While poll-obsessed politicians recklessly waste time debating the existence of climate change (or more accurately, global warming), the facts are not only undeniable but also startling. Doomsday scenarios aside, one of the more surprising and fascinating consequences of global warming is the thawing of life forms that have been cryogenically frozen for thousands of years.
Specifically, scientists have been focusing their attention on Siberia’s melting permafrost and Greenland’s shrinking glaciers where ancient bacteria, viruses, plants, and even animals are rearing their flesh eating teeth in anticipation of devouring us hapless humans. Okay, perhaps I went too far on the fleshing eating part. In truth, and although these previously frozen and once extinct life forms are being reanimated, they appear to pose little to no risk to humans.
They are, however, offering scientists new insights into the organisms and life forms that once populated and dominated Earth. Below are four examples of how global warming is allowing and inspiring scientists to peer deeper into nature’s evolutionary past.
32,000 year-old arctic plant revived
A few years ago, Russian scientists grew a living plant “from the fruit of a little arctic flower, the narrow-leafed campion, that died 32,000 years ago.” The fruit was discovered frozen deep inside an arctic ground squirrel’s burrow located within the tundra of northeastern Siberia. The fact these scientists were able to grow the plant from ancient tissue marks a stunning breakthrough given this achievement has never been accomplished with plant tissue older than 2,000 years.
Russian scientists allegedly accomplished this feat by taking cells from the fruit’s placenta, which they then thawed and grew in cultured dishes.
700 year-old egg hatched
In 2014, researchers took a 700 year-old egg from the bottom of a lake in Minnesota and successfully hatched several water fleas. According to a study published in Ecology Letters, these tiny hatchlings, called Daphina, are the oldest critters ever to be brought to life.
The purpose of this experiment was to discover to what extent these types of life forms have adapted to changing environments.
The Daphina hatchlings represent a time capsule that allows scientists to measure the impact of human agricultural practices on the evolution of certain organisms. In this case, human activity has resulted in a sudden increase in the levels of phosphorus in the waters of this particular Minnesota lake.
According to Zimmer, “That environmental shift coincided with a drastic change in the genes of the water fleas. As phosphorus flooded the lake, a previously rare strain emerged and took over,” which has allowed these aquatic animals to better regulate phosphorus intake. Read witnessing evolution in action.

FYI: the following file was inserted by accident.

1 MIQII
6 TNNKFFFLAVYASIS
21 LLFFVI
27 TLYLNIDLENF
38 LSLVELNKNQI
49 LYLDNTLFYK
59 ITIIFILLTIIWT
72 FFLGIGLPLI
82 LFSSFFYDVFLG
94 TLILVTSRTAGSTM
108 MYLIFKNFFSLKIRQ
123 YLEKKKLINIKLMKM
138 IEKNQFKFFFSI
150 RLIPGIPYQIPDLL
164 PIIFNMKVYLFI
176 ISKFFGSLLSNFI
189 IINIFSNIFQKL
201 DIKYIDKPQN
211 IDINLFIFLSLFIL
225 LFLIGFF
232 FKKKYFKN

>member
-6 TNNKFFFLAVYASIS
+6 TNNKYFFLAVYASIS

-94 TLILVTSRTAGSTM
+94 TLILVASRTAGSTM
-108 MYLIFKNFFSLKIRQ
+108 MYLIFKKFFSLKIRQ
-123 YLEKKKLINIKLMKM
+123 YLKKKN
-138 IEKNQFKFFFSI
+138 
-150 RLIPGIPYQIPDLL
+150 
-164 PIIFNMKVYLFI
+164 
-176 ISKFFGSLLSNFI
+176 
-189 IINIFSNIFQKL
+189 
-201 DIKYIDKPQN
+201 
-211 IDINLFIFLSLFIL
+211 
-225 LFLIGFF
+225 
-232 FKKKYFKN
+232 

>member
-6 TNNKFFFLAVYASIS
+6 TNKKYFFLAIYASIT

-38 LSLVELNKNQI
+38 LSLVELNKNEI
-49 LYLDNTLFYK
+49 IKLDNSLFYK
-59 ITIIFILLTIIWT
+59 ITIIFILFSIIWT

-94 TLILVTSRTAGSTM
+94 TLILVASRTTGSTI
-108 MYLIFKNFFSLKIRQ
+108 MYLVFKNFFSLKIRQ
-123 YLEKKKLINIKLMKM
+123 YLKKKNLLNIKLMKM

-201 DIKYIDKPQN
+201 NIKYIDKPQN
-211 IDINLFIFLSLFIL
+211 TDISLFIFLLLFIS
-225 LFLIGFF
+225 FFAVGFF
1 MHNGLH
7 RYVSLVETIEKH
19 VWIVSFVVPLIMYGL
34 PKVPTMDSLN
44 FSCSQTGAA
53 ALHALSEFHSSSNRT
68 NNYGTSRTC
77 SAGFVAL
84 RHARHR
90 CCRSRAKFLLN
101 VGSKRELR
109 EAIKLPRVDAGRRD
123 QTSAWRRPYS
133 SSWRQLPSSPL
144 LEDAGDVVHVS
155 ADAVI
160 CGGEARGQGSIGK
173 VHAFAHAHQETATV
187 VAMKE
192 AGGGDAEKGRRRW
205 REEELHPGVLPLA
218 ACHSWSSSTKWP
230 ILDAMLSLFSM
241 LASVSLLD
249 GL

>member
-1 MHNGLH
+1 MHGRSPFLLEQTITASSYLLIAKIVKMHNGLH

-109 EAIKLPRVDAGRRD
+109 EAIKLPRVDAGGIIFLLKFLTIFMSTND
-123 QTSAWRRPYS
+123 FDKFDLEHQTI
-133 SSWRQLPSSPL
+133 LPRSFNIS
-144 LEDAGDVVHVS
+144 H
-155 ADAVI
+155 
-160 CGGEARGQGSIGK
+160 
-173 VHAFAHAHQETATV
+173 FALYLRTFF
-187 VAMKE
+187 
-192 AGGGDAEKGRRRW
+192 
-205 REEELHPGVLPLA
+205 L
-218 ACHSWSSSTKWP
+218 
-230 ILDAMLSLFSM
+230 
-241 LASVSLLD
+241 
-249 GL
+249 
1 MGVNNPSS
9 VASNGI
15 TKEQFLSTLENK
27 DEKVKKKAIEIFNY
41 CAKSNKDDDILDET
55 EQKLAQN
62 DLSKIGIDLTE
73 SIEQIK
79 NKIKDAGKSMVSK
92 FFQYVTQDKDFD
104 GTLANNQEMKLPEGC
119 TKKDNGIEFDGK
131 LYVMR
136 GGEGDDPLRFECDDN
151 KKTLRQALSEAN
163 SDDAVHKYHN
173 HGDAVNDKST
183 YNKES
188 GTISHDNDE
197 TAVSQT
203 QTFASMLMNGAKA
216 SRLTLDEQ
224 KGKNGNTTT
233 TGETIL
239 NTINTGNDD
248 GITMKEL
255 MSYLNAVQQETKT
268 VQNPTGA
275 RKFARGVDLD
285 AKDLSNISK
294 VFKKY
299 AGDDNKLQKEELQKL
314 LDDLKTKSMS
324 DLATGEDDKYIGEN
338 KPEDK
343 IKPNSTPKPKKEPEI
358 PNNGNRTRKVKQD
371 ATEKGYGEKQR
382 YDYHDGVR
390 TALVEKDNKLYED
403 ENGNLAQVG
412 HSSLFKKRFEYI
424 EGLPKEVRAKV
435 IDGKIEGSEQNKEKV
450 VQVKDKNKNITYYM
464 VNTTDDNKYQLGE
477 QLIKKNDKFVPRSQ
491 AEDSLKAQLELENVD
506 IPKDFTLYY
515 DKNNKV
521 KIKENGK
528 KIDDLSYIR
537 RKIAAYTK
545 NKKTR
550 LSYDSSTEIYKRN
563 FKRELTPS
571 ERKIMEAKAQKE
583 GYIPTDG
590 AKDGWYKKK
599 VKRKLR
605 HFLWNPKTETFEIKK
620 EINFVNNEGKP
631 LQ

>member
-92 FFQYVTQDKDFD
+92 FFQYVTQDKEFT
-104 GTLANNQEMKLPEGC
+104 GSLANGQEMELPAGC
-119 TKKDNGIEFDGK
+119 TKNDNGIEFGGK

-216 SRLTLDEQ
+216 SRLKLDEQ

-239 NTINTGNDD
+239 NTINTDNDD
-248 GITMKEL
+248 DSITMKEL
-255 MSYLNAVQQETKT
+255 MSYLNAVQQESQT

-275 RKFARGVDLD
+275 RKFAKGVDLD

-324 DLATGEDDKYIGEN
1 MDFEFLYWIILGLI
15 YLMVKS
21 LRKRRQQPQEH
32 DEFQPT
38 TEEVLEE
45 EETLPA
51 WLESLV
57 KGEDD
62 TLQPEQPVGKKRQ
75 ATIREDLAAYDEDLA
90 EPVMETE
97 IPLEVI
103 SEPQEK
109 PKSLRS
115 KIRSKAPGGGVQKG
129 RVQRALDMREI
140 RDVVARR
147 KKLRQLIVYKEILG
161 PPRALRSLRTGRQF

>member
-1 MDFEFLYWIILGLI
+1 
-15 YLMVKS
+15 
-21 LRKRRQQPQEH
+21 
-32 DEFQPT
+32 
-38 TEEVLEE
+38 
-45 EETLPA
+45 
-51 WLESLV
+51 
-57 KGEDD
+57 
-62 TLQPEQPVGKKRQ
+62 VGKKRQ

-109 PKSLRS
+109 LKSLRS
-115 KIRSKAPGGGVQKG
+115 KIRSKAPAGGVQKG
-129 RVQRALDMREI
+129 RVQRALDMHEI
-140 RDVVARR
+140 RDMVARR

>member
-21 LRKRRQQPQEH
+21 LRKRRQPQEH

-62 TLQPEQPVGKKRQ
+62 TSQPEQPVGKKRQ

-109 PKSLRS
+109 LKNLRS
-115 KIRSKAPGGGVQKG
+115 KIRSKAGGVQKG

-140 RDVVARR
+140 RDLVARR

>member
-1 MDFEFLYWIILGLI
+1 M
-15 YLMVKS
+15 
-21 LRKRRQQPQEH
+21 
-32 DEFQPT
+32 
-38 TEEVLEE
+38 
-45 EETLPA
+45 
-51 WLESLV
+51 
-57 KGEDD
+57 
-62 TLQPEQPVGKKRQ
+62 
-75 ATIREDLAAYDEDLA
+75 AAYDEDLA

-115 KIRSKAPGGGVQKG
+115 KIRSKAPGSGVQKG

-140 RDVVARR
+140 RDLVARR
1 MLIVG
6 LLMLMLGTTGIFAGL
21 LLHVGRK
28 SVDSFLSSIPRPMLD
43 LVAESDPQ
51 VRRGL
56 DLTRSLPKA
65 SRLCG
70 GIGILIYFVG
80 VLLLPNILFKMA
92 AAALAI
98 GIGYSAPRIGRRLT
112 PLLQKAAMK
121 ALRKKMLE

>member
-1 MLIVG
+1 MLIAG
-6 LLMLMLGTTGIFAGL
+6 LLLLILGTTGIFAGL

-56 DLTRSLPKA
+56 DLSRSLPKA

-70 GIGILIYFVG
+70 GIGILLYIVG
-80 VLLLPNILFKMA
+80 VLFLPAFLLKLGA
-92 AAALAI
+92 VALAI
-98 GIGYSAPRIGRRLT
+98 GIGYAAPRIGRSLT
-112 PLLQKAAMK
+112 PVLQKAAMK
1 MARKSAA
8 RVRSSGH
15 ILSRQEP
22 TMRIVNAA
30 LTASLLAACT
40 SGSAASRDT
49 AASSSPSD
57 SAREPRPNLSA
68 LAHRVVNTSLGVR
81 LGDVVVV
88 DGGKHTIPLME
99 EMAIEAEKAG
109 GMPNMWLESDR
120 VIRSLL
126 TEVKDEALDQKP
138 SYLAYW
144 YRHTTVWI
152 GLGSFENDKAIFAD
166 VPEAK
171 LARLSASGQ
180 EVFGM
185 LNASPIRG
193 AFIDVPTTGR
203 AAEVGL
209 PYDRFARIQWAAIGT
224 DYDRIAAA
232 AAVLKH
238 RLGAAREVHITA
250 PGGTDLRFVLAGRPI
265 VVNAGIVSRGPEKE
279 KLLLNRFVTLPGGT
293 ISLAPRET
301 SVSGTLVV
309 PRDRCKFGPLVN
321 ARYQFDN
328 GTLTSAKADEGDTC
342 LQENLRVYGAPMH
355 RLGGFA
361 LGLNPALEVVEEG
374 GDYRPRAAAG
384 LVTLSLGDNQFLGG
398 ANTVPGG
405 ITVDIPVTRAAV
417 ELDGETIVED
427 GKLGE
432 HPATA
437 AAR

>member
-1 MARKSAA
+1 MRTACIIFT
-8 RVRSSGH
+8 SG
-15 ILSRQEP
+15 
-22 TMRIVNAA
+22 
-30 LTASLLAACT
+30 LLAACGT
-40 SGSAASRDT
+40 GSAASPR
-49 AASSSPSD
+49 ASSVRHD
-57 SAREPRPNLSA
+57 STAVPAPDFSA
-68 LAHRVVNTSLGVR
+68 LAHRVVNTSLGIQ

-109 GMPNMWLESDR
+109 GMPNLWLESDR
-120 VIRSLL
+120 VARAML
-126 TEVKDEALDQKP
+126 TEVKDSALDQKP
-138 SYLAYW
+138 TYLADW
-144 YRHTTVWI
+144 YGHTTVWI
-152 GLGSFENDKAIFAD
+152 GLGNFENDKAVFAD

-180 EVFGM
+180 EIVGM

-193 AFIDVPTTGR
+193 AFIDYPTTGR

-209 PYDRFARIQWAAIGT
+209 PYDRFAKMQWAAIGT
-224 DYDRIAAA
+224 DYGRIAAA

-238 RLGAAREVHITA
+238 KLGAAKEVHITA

Moss from the time of King Arthur resurrected
Just 375 miles off Antarctica, and thanks to retreating glaciers, British scientists on Signy Island were able to access and drill through permafrost encapsulating moss 1,500 years-old. After digging and reaching the gravel bed, these scientists were surprised to discover moss shoots in the cores they drew up.
The scientists put a core of Signy permafrost under a lamp in a lab in Britain and misted it from time to time with water. After a few weeks, the moss was sending up new green growth.
With the growing number of “resurrection ecology” successes, scientists are wondering if these revived samples can be collected as a repository for biodiversity.
Reviving 8 million year-old bacteria
One of the most eerie scientific accomplishments is the revival of bacteria nearly 8 million years old. Extracting DNA and bacteria from one of the oldest known ice on Earth located “between 3 and 5 meters beneath the surface of a glacier in the Beacon and Mullins valleys of Antarctica,” scientists from Rutgers University claim to have resuscitated these bacteria in the lab.
Paul Falkowski of Rutgers University, who led the study, describes the ancient bacteria as small round cells that had been in a “suspended state of animation for 8 million years”. He says the increasingly rapid flow of glaciers into the ocean as a result of global warming could release new organisms into the sea but he does not believe this is cause for concern because marine bacteria and viruses are typically far less harmful to human health than, for instance, those found on land.
Thanks, global warming?
Reviving ancient life forms is a relatively recent practice pursued by scientists, and is done so to study the composition and make-up of these organisms for the sake of acquiring a valuable snapshot into the evolutionary nature of our past. These results are then compared to the present, shedding new light on how human activity and global warming have influenced life on Earth, for better or worse.